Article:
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Network World - While previous iLabs security-based testing focused strictly on how the IEEE 802.1X authentication standard helped lock down wireless LAN connections, this year's testing also spanned the wired world.
The protocol has matured and vendors have expended a great deal of effort into building products - which in this test include client-side software, wireless access points, wired switches and authentication servers - around this standard. However, this year's testing demonstrates that some offerings based on 802.1X still have a ways to go before we could recommend them as enterprise-class security products.
The products do implement 802.1X, but in most cases it's going to take a very skilled network technician to configure 802.1X products across any large deployment. It also seems that attention to implementing 802.1X has distracted vendors for hitting on other security standards such as in digital certificate processing, management interface security and event logging. These non-802.1X issues could affect 802.1X deployment overall.
In the 802.1X world, a client is referred to as a supplicant. The device it connects to is an authenticator. Behind the authenticator is an authentication server that maintains a client/server relationship with the authenticator.
We used supplicant software running on PCs and Macintosh machines connecting to wireless access points or wired switches, with RADIUS servers providing authentication. The supplicants tested were from Cisco, Funk Software, Meetinghouse Communications, Microsoft and the open source implementation Open1x. Wireless gear vendors represented were Broadcom, Cisco, Extreme Networks, Proxim, Symbol Technologies and Trapeze Networks. Participating wired switch vendors included Cisco, Extreme and HP . Stepping up with 802.1X-compliant RADIUS implementations were Cisco, Infoblox, Funk, Meetinghouse, Microsoft, Radiator, Roving Planet and open source FreeRADIUS.
In last year's testing, we examined the various protocol options for authentication including Protected Extensible Authentication Protocol (PEAP) and Tunneled Transport Layer Security (TTLS), which use server certificates, and TLS, which uses client and server certificates (see here ).
This year we focused on testing typical combinations of the three components (supplicant, authenticator and authentication server) to determine if the various components could authenticate correctly, connect to the network and display a Web page running on a test server.
We concluded that the basic interoperability battles were over. Vendors now are shipping 802.1X-capable devices, in both the wireless and wired cases. Most implementations were able to simply plug in and interoperate. There were certainly some bugs uncovered, such as problems with digital certificates, and problems connecting certain authenticators (switches) to some RADIUS servers, but no more than you'd find in any other new set of products that were thrown together.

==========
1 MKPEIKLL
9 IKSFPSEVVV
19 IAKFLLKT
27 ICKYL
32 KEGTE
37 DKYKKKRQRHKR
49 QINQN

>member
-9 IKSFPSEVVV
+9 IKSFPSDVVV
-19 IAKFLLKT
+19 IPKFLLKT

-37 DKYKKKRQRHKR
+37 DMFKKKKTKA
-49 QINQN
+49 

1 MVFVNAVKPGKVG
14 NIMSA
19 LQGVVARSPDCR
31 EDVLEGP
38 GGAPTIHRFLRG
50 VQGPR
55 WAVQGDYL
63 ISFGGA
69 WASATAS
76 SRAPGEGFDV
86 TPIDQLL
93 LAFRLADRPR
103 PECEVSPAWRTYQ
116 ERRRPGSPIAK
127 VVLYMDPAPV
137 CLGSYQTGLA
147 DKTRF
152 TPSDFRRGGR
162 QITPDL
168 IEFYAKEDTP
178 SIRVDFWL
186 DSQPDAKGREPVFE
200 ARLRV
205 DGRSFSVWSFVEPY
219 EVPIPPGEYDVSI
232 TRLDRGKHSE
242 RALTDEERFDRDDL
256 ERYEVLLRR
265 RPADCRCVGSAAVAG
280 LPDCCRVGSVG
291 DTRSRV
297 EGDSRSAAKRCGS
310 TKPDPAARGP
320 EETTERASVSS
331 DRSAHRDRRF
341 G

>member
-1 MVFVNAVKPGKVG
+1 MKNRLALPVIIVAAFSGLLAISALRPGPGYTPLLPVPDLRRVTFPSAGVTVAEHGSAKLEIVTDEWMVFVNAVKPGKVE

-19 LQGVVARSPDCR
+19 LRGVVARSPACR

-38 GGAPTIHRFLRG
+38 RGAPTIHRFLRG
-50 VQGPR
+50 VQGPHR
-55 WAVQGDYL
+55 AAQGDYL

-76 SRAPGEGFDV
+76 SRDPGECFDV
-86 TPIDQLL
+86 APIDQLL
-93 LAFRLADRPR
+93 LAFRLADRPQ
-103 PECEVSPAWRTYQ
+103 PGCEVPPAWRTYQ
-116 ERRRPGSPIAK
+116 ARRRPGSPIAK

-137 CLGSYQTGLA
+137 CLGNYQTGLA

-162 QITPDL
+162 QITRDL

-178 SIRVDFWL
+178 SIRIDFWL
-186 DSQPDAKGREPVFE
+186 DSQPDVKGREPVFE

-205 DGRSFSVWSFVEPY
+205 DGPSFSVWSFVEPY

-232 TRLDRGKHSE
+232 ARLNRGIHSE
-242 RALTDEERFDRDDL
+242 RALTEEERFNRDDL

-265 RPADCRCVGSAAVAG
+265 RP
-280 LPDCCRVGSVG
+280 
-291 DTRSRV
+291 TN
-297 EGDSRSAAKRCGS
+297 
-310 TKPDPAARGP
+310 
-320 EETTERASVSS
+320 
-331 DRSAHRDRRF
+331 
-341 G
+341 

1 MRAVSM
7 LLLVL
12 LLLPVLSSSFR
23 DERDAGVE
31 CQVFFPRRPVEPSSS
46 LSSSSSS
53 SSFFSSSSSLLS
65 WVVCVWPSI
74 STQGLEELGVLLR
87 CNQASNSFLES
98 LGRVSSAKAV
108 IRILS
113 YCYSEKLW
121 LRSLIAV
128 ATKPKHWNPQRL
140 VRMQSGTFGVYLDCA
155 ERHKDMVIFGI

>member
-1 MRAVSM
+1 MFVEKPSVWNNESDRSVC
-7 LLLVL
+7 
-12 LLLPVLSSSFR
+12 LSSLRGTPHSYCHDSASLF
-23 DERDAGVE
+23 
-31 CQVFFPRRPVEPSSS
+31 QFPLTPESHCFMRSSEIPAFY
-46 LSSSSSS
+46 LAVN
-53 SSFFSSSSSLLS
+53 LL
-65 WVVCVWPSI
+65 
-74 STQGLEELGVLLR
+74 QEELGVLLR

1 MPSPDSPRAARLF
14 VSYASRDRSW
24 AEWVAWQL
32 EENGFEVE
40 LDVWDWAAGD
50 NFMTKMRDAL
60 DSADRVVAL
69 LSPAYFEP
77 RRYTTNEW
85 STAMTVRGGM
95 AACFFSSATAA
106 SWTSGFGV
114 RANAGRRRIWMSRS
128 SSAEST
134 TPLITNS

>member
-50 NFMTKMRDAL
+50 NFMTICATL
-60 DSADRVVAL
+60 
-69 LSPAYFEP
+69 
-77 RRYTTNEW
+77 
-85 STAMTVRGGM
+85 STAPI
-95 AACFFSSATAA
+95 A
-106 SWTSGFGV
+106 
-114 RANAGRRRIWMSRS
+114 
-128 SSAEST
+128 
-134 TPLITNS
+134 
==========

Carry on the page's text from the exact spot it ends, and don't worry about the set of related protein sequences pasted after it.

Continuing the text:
We've been reporting on 802.1X as an emerging security technology for three years. But we're arguing that network professionals should pay attention now because:
• Wireless access control. With 802.1X in its current state, we finally are seeing the standards process offer a set of technically sound, secure access control mechanisms. This will continue to improve the options available to control and secure wireless (and wired) networks.
• Strong cryptography standards. 802.1X is part of the IEEE's ongoing activities to make sure that networks can be secured. As 802.11i - which specifies a safer keying mechanism with Temporal Key Integrity Protocol (TKIP) to replace Wired Equivalent Privacy (WEP), and use of Advanced Encryption Standard (AES ) for encryption - becomes available, we will finally be able to have authenticated networks that use generally accepted strong cryptographic algorithms.
• Fine grained LAN access control. The deployment of 802.1X will lay the groundwork for future security mechanisms - like being able to stop denial-of-service attacks by blocking network access, or limiting network access to properly scanned workstations - to control network access on a user-by-user and port-by-port basis. This will mean that in the near future you will be able to better manage network repairs if you have virus or worm outbreaks and have to shut off selected sections of your network.